How to Build an Infrared Telescope Camera

••• film-camera on camera-bag image by Andrii Oleksiienko from Fotolia.com

Infrared cameras are capable of capturing a broader spectrum of light than can be seen with the naked eye. Infrared radiation, though invisible to human eyes, can appear in images made by cameras modified to be sensitive to the infrared spectrum. Normal digital cameras shield their sensor with an infrared filter. By removing this filter and attaching your camera to a telescope, you can take photographs of distant objects that cannot normally be seen.

    Take apart your camera to access the digital sensor. On less expensive point-and-shoot cameras, the body may be held together with glue. More expensive dSLR (digital Single Lens Reflect) cameras are likely held together with screws. Your camera's user's manual will provide you with the steps necessary to disassemble your camera. Look for a section similar to "cleaning your digital sensor."

    Locate the infrared filter. It will look like a small, square piece of glass or plastic that is fitted over the front of the digital sensor.

    Remove the infrared filter. Some filters are held on with screws, but many are affixed with a weak glue and can be pried off with your fingernails.

    Reassemble your camera.

    Attach your T ring to the front of your camera body where a lens would normally go. These rings should be purchased from your camera manufacturer so that you are sure that the ring will fit your body.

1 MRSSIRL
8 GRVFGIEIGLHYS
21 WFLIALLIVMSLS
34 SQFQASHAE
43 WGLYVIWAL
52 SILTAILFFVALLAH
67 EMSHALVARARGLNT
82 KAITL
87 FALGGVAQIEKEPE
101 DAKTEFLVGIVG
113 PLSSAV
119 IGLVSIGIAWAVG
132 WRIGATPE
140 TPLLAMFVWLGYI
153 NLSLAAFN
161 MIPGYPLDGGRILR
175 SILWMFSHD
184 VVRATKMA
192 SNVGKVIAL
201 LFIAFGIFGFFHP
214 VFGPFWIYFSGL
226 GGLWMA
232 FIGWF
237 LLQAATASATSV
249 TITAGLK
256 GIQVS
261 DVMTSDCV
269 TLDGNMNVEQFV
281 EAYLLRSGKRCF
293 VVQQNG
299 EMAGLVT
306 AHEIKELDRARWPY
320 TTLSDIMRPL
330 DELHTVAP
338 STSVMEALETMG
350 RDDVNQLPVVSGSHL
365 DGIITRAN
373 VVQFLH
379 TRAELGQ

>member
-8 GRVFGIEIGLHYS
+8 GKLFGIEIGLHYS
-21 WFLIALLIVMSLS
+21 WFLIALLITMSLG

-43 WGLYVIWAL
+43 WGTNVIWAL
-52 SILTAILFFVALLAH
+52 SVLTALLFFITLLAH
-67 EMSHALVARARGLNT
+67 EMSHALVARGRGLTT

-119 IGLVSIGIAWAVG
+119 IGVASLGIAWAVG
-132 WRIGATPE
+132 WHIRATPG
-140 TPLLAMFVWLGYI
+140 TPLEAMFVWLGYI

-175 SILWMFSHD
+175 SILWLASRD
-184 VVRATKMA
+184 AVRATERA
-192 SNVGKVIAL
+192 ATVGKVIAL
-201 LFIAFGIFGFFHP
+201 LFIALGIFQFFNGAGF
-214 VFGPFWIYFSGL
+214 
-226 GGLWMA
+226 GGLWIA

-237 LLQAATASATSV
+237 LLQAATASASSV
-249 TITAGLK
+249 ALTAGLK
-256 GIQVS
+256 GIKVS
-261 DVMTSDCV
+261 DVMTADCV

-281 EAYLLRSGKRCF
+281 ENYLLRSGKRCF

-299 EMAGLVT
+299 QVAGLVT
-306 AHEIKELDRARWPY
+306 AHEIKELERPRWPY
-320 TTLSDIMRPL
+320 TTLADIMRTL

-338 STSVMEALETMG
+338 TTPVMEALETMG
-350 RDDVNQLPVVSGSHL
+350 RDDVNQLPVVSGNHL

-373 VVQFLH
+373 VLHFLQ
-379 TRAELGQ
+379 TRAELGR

Screw in your T adapter to your telescope's eyepiece.

    Attach your camera with the T ring to the T adapter as if you were attaching a long telephoto lens. The assembly should lock together tightly with no wobbling between the camera and telescope.

    Tips

    • Infrared photographs, especially those taken with a telescope, require long exposure times. Noise may be a problem on your image with exposures longer than 30 seconds. To reduce noise, take a series of 30 second exposures and overlay them using digital photo editing software, such as Adobe Photoshop, Corel Paint Shop Pro or GIMP.

    Warnings

    • In most cameras, removing the infrared filter is a permanent alteration and will make the camera unable to take normal photographs. Do not remove the infrared filter unless you are sure you want to devote that camera to infrared photography.

References

About the Author

Brian Richards is an attorney whose work has appeared in law and philosophy journals and online in legal blogs and article repositories. He has been a writer since 2008. He holds a Bachelor of Science in psychology from University of California, San Diego and a Juris Doctor from Lewis and Clark School of Law.

Photo Credits

  • film-camera on camera-bag image by Andrii Oleksiienko from Fotolia.com

Dont Go!

We Have More Great Sciencing Articles!